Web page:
Groveport police officers have joined thousands of other law-enforcement officers nationwide in wearing body cameras, which were issued last month after years of discussion and planning.

"Nationally, the push from the public was, 'Hey, you guys have to have these because we want to show how much wrong you do to us,' " police Chief Ralph Portier said. "It's not showing that. It's showing what we are doing right 99% of the time."

City Council approved $74,314 in this year's budget to purchase, maintain and upgrade, when available, 17 body cameras. The cost of the contract with Axon, formerly Taser International, is spread over five years.

Groveport has 24 police officers, but detectives and administrative staff will not be issued cameras unless one of them works the street, Portier said.

About half of the nation's more than 15,000 general-purpose law-enforcement agencies had acquired body cameras, according to 2016 data from the U.S. Department of Justice.

"We've been evaluating the cameras over the past five years," Sgt. Casey Adams said. "We see it as a tool for not only evidence but also for protecting the citizens of Groveport."

The small cameras can be clipped onto a police officer's uniform or worn as a headset and turned on to record video and audio of encounters with the public. The video often is saved with time and date stamps and GPS coordinates. Some body cameras even offer real-time video streaming.

Groveport's cameras, which are worn on the uniform, automatically turn on when an officer's vehicle emergency lights are activated.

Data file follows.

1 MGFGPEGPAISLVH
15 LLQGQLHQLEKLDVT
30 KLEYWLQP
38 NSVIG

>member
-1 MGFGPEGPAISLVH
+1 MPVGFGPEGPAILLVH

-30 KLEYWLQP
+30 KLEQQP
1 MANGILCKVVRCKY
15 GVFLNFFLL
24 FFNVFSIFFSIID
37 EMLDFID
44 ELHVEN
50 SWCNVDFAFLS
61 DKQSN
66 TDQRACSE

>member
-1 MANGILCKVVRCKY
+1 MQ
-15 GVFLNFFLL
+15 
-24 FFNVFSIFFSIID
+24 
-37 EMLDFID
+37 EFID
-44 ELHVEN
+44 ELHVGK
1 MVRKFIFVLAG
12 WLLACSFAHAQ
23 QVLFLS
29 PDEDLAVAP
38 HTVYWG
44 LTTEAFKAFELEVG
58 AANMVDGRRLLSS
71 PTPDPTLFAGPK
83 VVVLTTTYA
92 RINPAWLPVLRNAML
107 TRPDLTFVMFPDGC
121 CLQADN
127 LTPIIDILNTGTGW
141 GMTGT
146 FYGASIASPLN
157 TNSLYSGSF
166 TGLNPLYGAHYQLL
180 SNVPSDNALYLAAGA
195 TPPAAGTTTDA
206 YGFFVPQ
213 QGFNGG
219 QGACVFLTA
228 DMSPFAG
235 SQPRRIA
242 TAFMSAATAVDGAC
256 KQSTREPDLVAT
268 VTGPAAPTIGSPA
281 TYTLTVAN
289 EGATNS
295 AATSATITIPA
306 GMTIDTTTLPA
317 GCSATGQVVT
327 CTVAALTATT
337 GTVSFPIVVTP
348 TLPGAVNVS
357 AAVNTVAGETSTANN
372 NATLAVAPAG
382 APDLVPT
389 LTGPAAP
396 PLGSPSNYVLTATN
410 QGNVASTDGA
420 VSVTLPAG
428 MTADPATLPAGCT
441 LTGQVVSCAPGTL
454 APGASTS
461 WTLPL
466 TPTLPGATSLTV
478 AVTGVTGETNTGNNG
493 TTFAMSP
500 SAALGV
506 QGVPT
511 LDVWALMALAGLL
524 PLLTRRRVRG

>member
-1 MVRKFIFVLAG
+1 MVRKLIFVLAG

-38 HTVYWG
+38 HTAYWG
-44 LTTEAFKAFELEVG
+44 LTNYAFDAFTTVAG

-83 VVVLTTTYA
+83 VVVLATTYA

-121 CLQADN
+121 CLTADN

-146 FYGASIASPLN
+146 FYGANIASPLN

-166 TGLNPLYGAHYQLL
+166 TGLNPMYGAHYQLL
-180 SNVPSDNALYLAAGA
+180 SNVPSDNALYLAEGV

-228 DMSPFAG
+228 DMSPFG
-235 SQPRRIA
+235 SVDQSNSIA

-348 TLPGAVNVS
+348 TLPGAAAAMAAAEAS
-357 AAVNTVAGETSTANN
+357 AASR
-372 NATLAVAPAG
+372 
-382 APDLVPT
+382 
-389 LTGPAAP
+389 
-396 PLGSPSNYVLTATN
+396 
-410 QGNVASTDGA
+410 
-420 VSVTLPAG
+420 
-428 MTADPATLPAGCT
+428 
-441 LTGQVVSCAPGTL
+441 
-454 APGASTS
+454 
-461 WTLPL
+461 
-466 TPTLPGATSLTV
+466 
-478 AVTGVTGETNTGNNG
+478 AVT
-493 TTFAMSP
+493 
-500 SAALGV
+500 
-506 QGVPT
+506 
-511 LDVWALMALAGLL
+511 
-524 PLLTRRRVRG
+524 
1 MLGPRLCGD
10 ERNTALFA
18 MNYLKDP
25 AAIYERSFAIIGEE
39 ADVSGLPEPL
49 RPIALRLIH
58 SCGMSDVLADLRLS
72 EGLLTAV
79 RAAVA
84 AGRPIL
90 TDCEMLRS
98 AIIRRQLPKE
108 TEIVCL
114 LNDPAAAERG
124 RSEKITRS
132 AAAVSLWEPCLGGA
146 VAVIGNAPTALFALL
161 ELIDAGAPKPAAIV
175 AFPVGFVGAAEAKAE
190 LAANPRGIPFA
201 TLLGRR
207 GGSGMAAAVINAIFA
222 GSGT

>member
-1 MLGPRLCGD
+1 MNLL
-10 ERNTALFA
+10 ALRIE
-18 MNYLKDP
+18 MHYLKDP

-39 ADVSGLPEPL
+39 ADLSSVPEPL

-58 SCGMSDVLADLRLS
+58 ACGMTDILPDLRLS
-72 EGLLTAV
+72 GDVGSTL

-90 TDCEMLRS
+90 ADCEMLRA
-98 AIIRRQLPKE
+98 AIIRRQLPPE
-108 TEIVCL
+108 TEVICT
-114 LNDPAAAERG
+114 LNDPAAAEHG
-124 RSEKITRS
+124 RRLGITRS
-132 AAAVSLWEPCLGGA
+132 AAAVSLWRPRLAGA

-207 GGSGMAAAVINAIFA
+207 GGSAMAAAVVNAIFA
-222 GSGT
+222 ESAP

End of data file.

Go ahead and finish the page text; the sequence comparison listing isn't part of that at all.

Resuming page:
Agencies also face legal issues involving the storage and release of the video to the public and news media.

"One of the concerns we had was what if during an eight-hour shift an officer handled the rape of a child, and is that entire volume of video subject to public record?" Portier said.

"The answer should be 'no.' That's not fair to the child. There are rules that protect that."

Former Gov. John Kasich created the Ohio Collaborative Community-Police Advisory Board in 2015 to develop statewide standards for the use of police body-worn cameras and address privacy, operations and public-records issues.

An Ohio law that defines police body-camera and dash- camera footage as public record and limits when it can be released went into effect in April.

Although any resident could request camera footage, it could be denied if the video is a confidential investigatory record, a video within a private home, a video within a private business or a video of a sex-crime victim.

The law does say that although depiction of the death of a person or a deceased person's body is exempt from release, the video could be released if the death was caused by a law- enforcement officer. It also applies to cases of "grievous bodily harm."

Despite the exemptions, the law was supported by the Ohio News Media Association, a trade association that represents many of Ohio's newspapers.